Staying on top of the issue, the CSS team started visiting senator and representative’s offices on Capitol Hill that represent B’nai B’rith sponsored buildings. Specifically, we met with offices that work on the House and Senate Appropriations Subcommittees on Transportation, Housing and Urban Development. These committees are responsible for writing legislation that funds rental subsidies for the Section 202 program. During the course of these meeting we explained to staff members how damaging the White House’s budget would be for low-income Section 202 residents. While the 2018 budget has not been finalized we are hopeful that our advocacy efforts on Capitol Hill will lead to the Section 202 program being funded more.
In addition, we followed up those visits by inviting members of Congress and their staff to tour B’nai B’rith Section 202 buildings throughout the country. We are pleased to report that Reps. Jamie Raskin (D-Md.), Matt Cartwright (D-Pa.), Grace Meng (D-N.Y.) and Charlie Dent (R-Pa.), representing both political parties, toured our sponsored properties. Furthermore, three of the four members who visited B’nai B’rith sponsored buildings work on the Appropriations Committees. These tours were a fantastic opportunity for members of Congress to see the benefits of the Section 202 program, and gave residents a chance to speak with their elected representative. Residents were able to directly tell their member of Congress the vital role Section 202 housing plays in their lives.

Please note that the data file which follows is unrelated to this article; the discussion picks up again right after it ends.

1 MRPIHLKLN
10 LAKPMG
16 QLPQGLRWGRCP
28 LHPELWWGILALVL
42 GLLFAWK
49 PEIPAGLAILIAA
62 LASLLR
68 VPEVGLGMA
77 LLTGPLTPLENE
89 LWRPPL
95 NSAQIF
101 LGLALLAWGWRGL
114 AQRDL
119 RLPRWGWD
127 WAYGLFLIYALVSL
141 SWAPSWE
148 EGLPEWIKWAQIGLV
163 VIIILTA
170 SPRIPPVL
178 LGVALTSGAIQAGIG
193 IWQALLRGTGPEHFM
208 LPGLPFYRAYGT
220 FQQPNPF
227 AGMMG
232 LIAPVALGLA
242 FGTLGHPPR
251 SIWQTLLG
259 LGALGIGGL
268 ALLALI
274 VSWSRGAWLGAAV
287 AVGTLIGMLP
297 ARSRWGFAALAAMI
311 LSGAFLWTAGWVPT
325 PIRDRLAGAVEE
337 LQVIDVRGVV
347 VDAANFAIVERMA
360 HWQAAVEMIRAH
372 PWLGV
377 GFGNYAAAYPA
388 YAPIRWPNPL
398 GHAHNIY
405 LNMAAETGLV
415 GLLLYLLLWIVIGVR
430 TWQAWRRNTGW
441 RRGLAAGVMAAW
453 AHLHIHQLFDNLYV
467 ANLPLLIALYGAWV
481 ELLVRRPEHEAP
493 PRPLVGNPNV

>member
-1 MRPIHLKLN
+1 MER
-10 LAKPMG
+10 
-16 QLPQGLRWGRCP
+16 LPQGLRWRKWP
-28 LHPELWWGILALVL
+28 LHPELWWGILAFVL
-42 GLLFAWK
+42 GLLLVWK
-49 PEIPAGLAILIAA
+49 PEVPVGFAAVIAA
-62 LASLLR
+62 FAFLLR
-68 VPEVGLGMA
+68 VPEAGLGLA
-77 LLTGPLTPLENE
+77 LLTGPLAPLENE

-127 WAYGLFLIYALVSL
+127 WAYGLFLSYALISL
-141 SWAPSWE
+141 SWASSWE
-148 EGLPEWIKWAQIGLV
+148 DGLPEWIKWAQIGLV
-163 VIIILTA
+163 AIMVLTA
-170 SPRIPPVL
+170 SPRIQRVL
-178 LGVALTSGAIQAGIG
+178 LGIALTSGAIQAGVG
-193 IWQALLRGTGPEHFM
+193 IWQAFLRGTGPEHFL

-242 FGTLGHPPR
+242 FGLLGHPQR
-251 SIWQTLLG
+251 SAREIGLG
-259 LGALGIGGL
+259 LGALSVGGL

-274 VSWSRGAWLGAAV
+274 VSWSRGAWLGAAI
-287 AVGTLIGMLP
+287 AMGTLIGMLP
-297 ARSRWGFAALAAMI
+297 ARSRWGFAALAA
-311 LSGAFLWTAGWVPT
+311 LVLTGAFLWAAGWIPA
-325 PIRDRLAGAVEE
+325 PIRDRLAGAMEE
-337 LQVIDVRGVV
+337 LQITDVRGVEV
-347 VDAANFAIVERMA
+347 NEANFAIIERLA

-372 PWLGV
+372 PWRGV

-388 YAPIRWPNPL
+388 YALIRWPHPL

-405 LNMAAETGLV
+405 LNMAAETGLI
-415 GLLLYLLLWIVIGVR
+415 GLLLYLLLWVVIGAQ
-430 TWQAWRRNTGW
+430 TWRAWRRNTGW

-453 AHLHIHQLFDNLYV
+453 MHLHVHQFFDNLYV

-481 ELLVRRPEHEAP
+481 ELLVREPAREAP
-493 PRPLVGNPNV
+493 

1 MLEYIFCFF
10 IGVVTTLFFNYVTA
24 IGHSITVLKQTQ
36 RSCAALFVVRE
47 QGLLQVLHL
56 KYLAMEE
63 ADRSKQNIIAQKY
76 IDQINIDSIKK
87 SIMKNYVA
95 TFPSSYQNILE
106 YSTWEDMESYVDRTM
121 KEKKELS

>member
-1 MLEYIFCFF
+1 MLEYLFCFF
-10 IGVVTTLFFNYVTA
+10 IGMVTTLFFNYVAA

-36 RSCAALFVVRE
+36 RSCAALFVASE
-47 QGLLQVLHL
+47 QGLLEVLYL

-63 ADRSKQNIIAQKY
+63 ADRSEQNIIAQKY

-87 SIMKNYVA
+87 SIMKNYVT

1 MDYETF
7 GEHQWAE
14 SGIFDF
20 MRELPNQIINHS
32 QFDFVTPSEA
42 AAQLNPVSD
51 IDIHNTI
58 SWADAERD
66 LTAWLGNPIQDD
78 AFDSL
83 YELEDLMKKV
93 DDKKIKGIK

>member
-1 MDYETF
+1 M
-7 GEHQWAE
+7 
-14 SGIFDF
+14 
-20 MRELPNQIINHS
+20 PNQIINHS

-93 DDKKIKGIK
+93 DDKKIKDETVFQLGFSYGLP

B’nai B’rith was also pleased to co-host with LeadingAge the “Save HUD 202” Rally and partner with the National Low Income Housing Coalition for the “National Housing Day of Action” over the summer. These rallies took place on Capitol Hill and featured representatives and senators who spoke about the need for affordable housing. We were certainly delighted members of Congress who represent B’nai B’rith sponsored buildings attended the event.
Our advocacy during the course of the year didn’t just stop with affordable housing. We spoke out against the White House and Congress’ attempts to repeal and replace the Affordable Care Act (ACA). After analyzing various proposed bills, B’nai B’rith was very concerned how these policies could negatively impact seniors. For example, many of the proposed replacement bills would have cut critical funding to Medicaid, allowed older Americans to be charged more for insurance, repealed vital taxes that help fund Medicare and waive important regulations that protect health care consumers. We spoke out on these issues by releasing press releases, blogs and joined with liked minded organizations opposing this legislation in a full page advertisement in Politico.